As you can see, the stretches Gabriel had us do ranged from the mildly useful to the clinically insane.  Doggy paddling on dry land isn't exactly how I'd plan to warm up for surfing.  After getting through our retarded gauntlet, Gabriel decided it was time for us to get out into the ocean.  We strapped into the boards, and headed into the lagoon.

Sadly there aren't any good pictures of us up on the boards (that's a 16 year old kid whose out there every day swimming.  I was able to stand a couple times, but it was too short-lived and not really glamorous enough to have any pictures taken.  Despite that, it was magnificent being out on the ocean.  The lagoon was beautiful, and every so often a flock of sea birds would fly overhead.  We would know when a wave was worth surfing, as it built itself up at the mouth of the lagoon, and slowly roll into the shore building steam.  It felt like slowly ascending the first hill the front car of a roller coaster, until the ride was finally upon you.  At this point, it's safe to say I've been bit by the bug.  I look forward to my next trip out.

As we were leaving, the sun was setting over the lagoon.  A fitting ending to such a day.

Monday, January 16, 2012

Dunkin Donuts in Chile

I've recently started teaching English to a CEO of a local university.  Classes are held at her house in Los Dominicos, an upscale neighborhood in Western Santiago.  She's a total Spanish type-A personality, always interrupting and interjecting her ideas when I'm trying to explain a rule or a concept.  We've had about 6 classes now, and I have yet to reach a verbal period on any sentence.

However, hanging out in the upscale part of town does have its benefits.  As I was wandering back to the bus stop one day, look what I found!

One of the funny things about living in a foreign country is you get excited about seeing common super-chain restaurants from the US.  And one of the funny things about seeing Dunkin Donuts down here was what was on the menu.  Or rather, what wasn't.
I always get a kick out of seeing menus like this, because they use the same symbol for the Chilean Peso as they do for the US Dollar.  I picture some ignorant tourist coming in and going "1,280 dollars for a latte?  So overpriced!"  But I digress.  Take a close look at the menu, with respect to the "Cafe" section.  I'll give you a clue, "cafe" is Spanish for "coffee".

That's right.  There is no coffee.  Dunkin Donuts in Chile does not sell coffee.  They have lattes, expressos, and every other kind of fruity, saccharine monstrosity that 14 year old girls love to pretend is coffee EXCEPT for the backbone of Dunkin Donuts.  The universe is clearly playing some cruel joke on me.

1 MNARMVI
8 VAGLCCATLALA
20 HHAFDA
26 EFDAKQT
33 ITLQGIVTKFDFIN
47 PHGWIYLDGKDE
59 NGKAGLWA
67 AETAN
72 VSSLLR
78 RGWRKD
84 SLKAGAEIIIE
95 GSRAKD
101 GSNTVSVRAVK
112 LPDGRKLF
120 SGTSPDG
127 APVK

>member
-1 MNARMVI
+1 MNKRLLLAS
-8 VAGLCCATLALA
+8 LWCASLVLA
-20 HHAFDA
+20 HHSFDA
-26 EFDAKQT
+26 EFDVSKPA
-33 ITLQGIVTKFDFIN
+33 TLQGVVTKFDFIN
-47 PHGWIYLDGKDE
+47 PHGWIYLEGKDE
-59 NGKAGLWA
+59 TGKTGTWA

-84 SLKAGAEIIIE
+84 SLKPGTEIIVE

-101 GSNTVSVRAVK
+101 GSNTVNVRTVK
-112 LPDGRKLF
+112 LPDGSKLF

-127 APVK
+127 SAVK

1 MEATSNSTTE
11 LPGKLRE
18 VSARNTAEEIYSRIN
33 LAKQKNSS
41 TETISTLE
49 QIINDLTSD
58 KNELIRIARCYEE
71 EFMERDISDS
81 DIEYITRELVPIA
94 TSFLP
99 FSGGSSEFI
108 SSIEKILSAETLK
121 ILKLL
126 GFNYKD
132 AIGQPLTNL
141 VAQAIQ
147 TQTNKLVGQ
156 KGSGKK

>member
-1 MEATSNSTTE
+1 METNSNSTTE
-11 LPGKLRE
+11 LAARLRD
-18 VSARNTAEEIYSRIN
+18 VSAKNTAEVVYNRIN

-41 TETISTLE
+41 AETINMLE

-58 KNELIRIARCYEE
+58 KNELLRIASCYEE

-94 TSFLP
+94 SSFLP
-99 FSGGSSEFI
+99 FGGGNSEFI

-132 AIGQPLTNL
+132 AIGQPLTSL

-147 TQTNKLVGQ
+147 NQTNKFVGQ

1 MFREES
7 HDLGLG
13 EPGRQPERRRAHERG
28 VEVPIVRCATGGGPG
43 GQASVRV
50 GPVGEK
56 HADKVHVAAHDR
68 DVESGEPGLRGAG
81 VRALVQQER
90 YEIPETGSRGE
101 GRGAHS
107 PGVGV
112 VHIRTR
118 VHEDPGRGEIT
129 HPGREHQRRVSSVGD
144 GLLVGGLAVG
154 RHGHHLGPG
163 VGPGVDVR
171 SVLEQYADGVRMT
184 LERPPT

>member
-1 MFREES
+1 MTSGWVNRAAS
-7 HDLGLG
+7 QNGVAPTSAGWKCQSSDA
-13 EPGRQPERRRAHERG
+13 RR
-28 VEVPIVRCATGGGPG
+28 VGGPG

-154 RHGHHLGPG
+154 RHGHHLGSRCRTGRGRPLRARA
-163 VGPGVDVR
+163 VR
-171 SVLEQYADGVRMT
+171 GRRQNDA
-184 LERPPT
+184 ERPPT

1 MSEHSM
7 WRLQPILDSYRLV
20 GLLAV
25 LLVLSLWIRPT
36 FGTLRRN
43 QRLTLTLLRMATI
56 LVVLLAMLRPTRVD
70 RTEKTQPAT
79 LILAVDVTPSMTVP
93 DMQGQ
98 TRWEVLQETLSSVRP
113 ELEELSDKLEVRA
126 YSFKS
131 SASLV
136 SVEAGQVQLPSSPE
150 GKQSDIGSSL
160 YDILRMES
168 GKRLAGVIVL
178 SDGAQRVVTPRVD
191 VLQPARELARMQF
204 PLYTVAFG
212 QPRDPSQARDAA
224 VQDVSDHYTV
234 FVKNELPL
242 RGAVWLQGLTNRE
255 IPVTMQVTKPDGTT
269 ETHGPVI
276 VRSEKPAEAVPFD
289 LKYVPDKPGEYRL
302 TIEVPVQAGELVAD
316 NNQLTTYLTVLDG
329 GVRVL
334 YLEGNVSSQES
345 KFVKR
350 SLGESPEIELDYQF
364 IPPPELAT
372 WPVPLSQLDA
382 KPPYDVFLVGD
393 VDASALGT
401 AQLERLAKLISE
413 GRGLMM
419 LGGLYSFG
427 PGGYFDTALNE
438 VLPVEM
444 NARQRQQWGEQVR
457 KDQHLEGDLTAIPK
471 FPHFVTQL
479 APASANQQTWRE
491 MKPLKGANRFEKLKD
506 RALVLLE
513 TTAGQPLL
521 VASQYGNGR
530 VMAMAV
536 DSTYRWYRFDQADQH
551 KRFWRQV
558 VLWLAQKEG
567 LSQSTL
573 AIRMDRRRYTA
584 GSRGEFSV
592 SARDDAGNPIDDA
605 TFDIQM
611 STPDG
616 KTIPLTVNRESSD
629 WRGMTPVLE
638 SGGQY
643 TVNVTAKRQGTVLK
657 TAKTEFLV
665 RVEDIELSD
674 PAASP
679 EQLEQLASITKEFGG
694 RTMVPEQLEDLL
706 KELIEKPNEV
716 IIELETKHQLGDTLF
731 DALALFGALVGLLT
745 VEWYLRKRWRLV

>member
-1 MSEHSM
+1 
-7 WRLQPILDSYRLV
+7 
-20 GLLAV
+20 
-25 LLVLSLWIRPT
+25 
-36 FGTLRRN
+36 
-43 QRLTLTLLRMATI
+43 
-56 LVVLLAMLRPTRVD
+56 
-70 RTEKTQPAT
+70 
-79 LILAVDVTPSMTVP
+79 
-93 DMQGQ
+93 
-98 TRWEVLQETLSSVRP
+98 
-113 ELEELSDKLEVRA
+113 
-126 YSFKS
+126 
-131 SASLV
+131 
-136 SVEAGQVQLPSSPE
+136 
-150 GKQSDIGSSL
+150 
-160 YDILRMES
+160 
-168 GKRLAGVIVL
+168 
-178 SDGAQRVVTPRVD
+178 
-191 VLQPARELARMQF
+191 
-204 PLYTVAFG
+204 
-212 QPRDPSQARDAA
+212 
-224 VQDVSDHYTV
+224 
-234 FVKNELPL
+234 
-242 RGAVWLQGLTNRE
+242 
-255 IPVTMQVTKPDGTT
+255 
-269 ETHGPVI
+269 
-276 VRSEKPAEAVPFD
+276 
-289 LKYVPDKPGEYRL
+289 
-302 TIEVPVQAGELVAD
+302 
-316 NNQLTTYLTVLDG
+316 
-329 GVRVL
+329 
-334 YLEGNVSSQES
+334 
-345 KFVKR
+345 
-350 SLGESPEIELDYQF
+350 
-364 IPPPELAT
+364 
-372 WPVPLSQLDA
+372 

I asked the lady behind the desk about it, who seemed thoroughly confused that I could possibly want a coffee from Dunkin Donuts.  She went and asked her manager, who said that all she had to do was water down an espresso, and it would be the same thing.  I wanted to smack both of their heads together like a 3 stooges episode.

Anyway, I ended up getting my "coffee", and it turned out to be pretty good.  At least, it was as bad as a normal Dunkin Donuts coffee in the states.  A little burned taste of home.

Also interesting down there was the selection of Donuts.  They had some of the same ones as the US, but many donuts were different than their Bostonian counterparts.

This one in particular seemed quite Chilean to me - the "Chocolate Volcano"
Sadly, no Boston Creme Pie donuts.  Once my Spanish is up to snuff, the owner of this branch can expect to receive a VERY strongly worded letter from a frustrated patron.

Thursday, January 12, 2012

On the horizon

Sorry for the lack of posts recently - I'm trying to get grad school applications in.  I promise to start again strong in a week or so.

Monday, January 2, 2012


One thing Chileans love to do is use salt on everything.  Anything that goes on the grill, it is salted to the point where you can see the white stuff piling up on top of the meat itself.  I've seen a man sitting on a park bench with an apple in one hand, and a saltshaker in the other.  Before each bite, he would dust up the meat of his apple, and then sink his teeth in. I watched him eat about half the apple this way before my stomach demanded I move along.

I made pasta the other night, and while reading the directions (in Spanish), they recommended I bring a pot of heavily salted water to boil before adding the noodles.  Feeling crazy, I followed their directions.  As I was waiting for the water to boil (not watching it, for obvious reasons), I started thinking about how this would change the makeup of my pasta.  My reasoning went something like this:  adding a substrate like salt would increase the boiling temperature of the water.  Increasing the boiling temperature of the water would cause the water to cook the pasta quicker, thus the noodles would be a little softer after the allotted time of 7 minutes.  Interested to see if my hypothesis was correct, I took a couple noodles out after 6 minutes, and a few at 7 to see if there was any noticible difference in the texture of the noodles.

With my first bite, I thought "This tastes...salty."

It never even crossed my mind that the pasta would taste salty.  Forest: missed for trees.